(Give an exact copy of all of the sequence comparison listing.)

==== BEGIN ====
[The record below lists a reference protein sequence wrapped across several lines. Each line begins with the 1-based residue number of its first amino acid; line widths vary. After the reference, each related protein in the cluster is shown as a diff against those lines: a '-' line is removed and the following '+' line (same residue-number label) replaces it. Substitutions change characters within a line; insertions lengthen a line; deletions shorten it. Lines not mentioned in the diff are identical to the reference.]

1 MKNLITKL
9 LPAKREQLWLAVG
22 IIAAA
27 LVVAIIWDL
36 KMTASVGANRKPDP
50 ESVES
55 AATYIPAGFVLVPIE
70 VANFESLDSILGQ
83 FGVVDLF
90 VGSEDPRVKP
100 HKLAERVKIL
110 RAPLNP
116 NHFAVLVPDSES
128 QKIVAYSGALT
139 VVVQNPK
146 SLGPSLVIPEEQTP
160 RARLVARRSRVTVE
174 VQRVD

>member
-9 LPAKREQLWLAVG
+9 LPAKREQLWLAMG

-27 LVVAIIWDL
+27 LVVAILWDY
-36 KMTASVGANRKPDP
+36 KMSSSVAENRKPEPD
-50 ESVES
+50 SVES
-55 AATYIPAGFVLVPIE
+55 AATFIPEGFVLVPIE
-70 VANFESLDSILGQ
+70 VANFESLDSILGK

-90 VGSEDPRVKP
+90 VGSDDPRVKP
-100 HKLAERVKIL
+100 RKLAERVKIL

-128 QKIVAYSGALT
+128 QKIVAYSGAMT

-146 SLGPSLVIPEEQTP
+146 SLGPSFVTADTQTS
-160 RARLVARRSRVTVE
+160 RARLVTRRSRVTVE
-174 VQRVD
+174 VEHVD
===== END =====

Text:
[The record below lists a reference protein sequence wrapped across several lines. Each line begins with the 1-based residue number of its first amino acid; line widths vary. After the reference, each related protein in the cluster is shown as a diff against those lines: a '-' line is removed and the following '+' line (same residue-number label) replaces it. Substitutions change characters within a line; insertions lengthen a line; deletions shorten it. Lines not mentioned in the diff are identical to the reference.]

1 MKNLITKL
9 LPAKREQLWLAVG
22 IIAAA
27 LVVAIIWDL
36 KMTASVGANRKPDP
50 ESVES
55 AATYIPAGFVLVPIE
70 VANFESLDSILGQ
83 FGVVDLF
90 VGSEDPRVKP
100 HKLAERVKIL
110 RAPLNP
116 NHFAVLVPDSES
128 QKIVAYSGALT
139 VVVQNPK
146 SLGPSLVIPEEQTP
160 RARLVARRSRVTVE
174 VQRVD

>member
-9 LPAKREQLWLAVG
+9 LPAKREQLWLAMG

-27 LVVAIIWDL
+27 LVVAILWDY
-36 KMTASVGANRKPDP
+36 KMSSSVAENRKPEPD
-50 ESVES
+50 SVES
-55 AATYIPAGFVLVPIE
+55 AATFIPEGFVLVPIE
-70 VANFESLDSILGQ
+70 VANFESLDSILGK

-90 VGSEDPRVKP
+90 VGSDDPRVKP
-100 HKLAERVKIL
+100 RKLAERVKIL

-128 QKIVAYSGALT
+128 QKIVAYSGAMT

-146 SLGPSLVIPEEQTP
+146 SLGPSFVTADTQTS
-160 RARLVARRSRVTVE
+160 RARLVTRRSRVTVE
-174 VQRVD
+174 VEHVD